The rhetorical norm

THE RHETORICAL NORM…. Sen. Jim DeMint (R) of South Carolina raised a few eyebrows this week comparing the United States in 2009 to pre-WWII Germany. Paul Krugman noted today how common this rhetoric really is — and has been.

Sen. Jim DeMint says that America under Obama is like Germany before World War II. Republican women in Maryland say that Obama is like Hitler. Hitler comparisons are apparently rife at tea parties. What’s gotten into the GOP?

Nothing. This has been going on all along. Back in 2002 Sen. Charles Grassley — reputedly a moderate — compared the think tank Citizens for Tax Justice to Hitler, because it claimed that 40 percent of the first Bush tax cut would go to the richest 1 percent of the population. (The actual number, according to the authoritative Tax Policy Center: 42 percent.)

The point is that extremist rhetoric on the right — even the allegedly moderate right — has been the norm for many years. The only difference now is that news organizations aren’t as diffident about reporting it.

Krugman is, of course, correct. Sen. James Inhofe (R-Okla.) once compared those who accept the science on global warming to the Third Reich. Assorted right-wing activists have compared Al Gore to Hitler.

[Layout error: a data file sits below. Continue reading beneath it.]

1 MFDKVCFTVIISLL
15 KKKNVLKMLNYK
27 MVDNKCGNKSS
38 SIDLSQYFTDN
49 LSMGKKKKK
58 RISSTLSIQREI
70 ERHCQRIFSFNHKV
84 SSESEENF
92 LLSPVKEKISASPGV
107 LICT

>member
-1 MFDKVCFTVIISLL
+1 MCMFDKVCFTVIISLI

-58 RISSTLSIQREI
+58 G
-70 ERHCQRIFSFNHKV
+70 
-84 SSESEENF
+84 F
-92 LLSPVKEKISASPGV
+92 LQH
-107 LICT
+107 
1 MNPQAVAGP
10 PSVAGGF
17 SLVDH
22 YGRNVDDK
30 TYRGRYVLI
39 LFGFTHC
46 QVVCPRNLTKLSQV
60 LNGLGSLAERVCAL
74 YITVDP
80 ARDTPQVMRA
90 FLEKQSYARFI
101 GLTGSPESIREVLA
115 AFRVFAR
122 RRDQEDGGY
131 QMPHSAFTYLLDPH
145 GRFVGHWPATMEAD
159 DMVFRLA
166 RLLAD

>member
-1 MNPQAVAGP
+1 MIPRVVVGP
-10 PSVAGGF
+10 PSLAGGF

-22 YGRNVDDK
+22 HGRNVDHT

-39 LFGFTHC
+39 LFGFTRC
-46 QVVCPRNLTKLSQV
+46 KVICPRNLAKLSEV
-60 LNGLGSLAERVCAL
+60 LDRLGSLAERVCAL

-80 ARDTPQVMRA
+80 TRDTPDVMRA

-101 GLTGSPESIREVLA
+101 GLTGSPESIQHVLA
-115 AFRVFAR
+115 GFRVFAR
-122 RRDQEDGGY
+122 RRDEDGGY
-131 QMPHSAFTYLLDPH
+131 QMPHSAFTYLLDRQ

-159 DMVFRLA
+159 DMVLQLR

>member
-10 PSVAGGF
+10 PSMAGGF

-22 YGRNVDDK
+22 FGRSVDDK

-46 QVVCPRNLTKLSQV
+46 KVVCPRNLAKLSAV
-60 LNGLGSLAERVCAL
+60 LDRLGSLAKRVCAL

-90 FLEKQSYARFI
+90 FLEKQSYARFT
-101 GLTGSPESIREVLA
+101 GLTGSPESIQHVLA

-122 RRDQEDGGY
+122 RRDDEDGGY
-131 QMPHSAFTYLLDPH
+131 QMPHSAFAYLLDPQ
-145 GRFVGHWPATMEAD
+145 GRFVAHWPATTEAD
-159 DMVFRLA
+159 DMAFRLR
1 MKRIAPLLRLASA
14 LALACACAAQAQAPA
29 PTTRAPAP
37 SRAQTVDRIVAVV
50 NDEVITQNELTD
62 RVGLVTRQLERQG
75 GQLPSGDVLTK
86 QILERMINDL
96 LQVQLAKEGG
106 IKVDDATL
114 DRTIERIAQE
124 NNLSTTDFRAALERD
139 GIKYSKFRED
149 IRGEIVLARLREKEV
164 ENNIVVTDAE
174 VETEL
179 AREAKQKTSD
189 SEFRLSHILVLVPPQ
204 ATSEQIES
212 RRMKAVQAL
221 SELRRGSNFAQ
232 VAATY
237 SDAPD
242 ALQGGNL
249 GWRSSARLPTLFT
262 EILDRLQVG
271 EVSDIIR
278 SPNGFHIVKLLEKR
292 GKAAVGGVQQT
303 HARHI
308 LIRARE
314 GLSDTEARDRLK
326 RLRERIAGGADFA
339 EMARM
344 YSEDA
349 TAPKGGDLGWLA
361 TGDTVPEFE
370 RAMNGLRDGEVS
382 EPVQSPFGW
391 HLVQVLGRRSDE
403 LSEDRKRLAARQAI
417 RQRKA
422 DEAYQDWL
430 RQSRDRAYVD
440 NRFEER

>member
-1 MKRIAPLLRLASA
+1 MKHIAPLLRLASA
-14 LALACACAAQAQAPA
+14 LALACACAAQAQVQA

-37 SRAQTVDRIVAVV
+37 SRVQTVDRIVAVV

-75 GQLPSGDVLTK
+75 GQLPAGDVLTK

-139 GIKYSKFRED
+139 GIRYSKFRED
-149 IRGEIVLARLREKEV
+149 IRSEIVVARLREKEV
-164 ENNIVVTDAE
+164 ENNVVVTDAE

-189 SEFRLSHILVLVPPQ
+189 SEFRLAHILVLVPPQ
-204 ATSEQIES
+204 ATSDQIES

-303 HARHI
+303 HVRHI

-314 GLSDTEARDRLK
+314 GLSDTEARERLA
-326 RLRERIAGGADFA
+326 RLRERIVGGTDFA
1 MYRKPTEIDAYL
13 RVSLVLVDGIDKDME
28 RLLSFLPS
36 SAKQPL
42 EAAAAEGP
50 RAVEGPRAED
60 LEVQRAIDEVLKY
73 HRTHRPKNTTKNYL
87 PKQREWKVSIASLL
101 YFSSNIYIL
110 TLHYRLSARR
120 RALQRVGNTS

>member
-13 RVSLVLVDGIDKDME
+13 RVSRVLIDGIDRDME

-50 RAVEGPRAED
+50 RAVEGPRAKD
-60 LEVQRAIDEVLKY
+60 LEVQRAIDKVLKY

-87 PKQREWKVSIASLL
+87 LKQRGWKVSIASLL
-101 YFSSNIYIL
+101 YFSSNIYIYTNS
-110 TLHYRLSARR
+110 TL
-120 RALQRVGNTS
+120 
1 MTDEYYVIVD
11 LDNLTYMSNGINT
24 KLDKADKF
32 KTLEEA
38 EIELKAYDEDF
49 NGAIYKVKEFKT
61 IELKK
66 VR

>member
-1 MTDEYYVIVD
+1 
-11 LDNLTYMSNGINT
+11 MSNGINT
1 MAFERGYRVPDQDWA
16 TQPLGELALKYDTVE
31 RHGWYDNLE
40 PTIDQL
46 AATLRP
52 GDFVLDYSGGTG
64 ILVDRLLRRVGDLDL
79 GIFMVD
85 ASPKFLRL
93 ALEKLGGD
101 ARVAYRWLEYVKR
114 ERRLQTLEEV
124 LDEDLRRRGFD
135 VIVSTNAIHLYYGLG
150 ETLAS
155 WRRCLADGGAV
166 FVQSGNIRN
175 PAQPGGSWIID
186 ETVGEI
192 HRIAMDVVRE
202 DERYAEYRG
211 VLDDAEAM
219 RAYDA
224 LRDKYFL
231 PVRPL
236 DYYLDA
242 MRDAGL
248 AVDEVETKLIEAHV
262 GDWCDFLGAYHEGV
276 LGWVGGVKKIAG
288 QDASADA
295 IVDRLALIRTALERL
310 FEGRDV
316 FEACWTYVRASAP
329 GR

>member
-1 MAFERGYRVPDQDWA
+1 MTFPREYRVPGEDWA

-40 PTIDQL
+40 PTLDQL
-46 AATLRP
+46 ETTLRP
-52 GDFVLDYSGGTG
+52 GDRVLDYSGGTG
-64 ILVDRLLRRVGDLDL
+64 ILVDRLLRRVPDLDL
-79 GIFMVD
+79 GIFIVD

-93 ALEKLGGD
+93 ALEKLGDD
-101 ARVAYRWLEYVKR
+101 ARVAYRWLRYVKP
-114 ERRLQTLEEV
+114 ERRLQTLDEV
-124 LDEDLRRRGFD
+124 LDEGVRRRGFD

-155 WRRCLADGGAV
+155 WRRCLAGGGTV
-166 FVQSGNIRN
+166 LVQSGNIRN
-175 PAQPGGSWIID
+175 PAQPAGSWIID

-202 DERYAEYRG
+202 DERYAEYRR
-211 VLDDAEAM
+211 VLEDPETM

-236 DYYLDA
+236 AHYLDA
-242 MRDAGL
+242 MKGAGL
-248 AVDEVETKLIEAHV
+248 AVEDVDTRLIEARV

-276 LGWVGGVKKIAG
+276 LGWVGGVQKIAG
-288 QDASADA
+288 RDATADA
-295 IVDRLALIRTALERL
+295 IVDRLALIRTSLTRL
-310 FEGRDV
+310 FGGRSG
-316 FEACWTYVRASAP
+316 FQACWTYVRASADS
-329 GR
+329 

At times it seems as if the right has no other historical comparisons from which to draw upon. Grover Norquist has said the estate tax is the moral equivalent of the Nazi Holocaust. Bill O’Reilly has made so many comparisons between his political opponents and Nazis, it’s hard to even know where to start. Don’t even get me started on Glenn Beck and Jonah Goldberg.

A few years ago, conservative blogger John Hinderaker wrote, “I, personally, would like to see a moratorium on all references to Hitler, the Third Reich, Nazism and the Holocaust in the context of domestic political debate. Such a rule would have no perceptible effect on conservative discourse, but it would render the left virtually mute.”

Regrettably, he had the political dynamic backwards.